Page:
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CRYSTALLINE VITAMIN D

CRYSTALLINE VITAMIN D All students of vitamins have long recognized that real progress in our understanding of the physiologic functions and the biologic origins of these indispensable food components depends in no small measure on the possibility of securing the potent substances in chemically pure forms. This applies similarly to the hormones that are so effective in influencing bodily processes and reactions. The crystallization of epinephrine and thyroxine, for example, led to the establishment of their chemical constitution; and this was followed with almost unexpected rapidity by the artificial synthesis of the active compounds.1 The laboratory has thus triumphed once again over nature by making it possible to replace naturally occurring potent substances by the identical products of human ingenuity. Commendable progress has lately been made in the domain of vitamin research. Notable is the demonstration that the yellow pigment carotene, now readily obtainable in crystalline form and chemical purity, is transformed http://www.deepdyve.com/assets/images/DeepDyve-Logo-lg.png JAMA American Medical Association

CRYSTALLINE VITAMIN D

JAMA , Volume 97 (22) – Nov 28, 1931

CRYSTALLINE VITAMIN D

Abstract


All students of vitamins have long recognized that real progress in our understanding of the physiologic functions and the biologic origins of these indispensable food components depends in no small measure on the possibility of securing the potent substances in chemically pure forms. This applies similarly to the hormones that are so effective in influencing bodily processes and reactions. The crystallization of epinephrine and thyroxine, for example, led to the establishment of...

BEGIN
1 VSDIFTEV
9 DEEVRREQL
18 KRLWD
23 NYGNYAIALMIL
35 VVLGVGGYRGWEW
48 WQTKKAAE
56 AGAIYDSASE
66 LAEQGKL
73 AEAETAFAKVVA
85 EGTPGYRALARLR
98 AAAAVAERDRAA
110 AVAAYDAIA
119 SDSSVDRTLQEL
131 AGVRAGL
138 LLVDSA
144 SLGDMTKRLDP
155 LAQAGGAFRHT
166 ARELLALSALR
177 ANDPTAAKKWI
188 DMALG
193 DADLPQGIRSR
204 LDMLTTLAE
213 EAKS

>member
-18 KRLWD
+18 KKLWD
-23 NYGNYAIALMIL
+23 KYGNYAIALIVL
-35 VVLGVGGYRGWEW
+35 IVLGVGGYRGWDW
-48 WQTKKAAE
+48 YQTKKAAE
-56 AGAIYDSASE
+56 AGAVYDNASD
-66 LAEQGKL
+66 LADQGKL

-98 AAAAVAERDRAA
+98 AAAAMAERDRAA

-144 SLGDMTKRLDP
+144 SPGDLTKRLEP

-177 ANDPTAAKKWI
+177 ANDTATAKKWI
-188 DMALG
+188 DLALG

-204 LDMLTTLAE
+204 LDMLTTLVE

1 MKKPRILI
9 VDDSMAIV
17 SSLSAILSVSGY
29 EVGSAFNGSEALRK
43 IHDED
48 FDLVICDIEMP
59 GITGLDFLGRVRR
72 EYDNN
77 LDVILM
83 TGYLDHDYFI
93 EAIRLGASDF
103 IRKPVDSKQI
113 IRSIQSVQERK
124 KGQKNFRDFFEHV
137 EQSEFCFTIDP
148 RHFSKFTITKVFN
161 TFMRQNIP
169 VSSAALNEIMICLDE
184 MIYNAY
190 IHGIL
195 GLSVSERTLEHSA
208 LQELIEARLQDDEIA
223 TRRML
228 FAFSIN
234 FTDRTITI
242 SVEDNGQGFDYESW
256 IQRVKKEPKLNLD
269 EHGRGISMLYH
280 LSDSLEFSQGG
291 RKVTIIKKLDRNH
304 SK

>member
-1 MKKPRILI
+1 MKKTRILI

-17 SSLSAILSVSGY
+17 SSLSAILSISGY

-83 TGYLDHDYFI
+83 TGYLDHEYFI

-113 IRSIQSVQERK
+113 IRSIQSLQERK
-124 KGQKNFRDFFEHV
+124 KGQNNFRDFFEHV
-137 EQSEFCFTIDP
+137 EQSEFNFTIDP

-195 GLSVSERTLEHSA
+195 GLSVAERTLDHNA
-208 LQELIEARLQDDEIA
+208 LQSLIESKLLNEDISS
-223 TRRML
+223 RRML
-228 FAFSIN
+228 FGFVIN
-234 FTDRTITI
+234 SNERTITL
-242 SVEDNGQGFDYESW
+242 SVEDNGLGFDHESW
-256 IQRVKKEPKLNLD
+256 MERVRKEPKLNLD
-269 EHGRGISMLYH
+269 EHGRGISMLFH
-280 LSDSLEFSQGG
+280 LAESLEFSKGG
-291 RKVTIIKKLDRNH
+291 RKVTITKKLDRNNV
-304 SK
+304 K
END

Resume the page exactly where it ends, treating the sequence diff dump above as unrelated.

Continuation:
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Publisher
American Medical Association
Copyright
Copyright © 1931 American Medical Association. All Rights Reserved. Applicable FARS/DFARS Restrictions Apply to Government Use.
ISSN
0098-7484
eISSN
1538-3598
DOI
10.1001/jama.1931.02730220050015
Publisher site
See Article on Publisher Site

Abstract

All students of vitamins have long recognized that real progress in our understanding of the physiologic functions and the biologic origins of these indispensable food components depends in no small measure on the possibility of securing the potent substances in chemically pure forms. This applies similarly to the hormones that are so effective in influencing bodily processes and reactions. The crystallization of epinephrine and thyroxine, for example, led to the establishment of their chemical constitution; and this was followed with almost unexpected rapidity by the artificial synthesis of the active compounds.1 The laboratory has thus triumphed once again over nature by making it possible to replace naturally occurring potent substances by the identical products of human ingenuity. Commendable progress has lately been made in the domain of vitamin research. Notable is the demonstration that the yellow pigment carotene, now readily obtainable in crystalline form and chemical purity, is transformed

Journal

JAMAAmerican Medical Association

Published: Nov 28, 1931

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